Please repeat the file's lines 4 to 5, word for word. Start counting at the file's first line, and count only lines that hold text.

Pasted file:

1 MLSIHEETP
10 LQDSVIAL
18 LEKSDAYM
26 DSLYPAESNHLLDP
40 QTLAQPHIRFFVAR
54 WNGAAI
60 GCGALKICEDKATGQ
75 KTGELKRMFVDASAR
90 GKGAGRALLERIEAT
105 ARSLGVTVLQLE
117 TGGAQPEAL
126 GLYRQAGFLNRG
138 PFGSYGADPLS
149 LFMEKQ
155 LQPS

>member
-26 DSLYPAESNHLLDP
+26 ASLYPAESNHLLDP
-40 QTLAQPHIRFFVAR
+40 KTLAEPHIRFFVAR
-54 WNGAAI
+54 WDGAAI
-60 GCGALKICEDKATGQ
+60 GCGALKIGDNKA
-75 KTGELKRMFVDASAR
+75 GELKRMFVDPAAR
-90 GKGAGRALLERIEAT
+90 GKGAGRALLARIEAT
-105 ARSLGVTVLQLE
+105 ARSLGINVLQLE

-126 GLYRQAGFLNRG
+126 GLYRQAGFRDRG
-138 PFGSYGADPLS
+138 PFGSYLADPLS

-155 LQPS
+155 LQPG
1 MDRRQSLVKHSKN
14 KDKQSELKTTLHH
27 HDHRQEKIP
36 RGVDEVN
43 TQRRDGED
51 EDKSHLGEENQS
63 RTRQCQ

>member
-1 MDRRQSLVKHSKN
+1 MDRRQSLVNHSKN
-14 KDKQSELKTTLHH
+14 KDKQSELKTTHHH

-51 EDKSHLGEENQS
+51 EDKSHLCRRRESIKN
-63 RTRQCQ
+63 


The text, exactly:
26 DSLYPAESNHLLDP
40 QTLAQPHIRFFVAR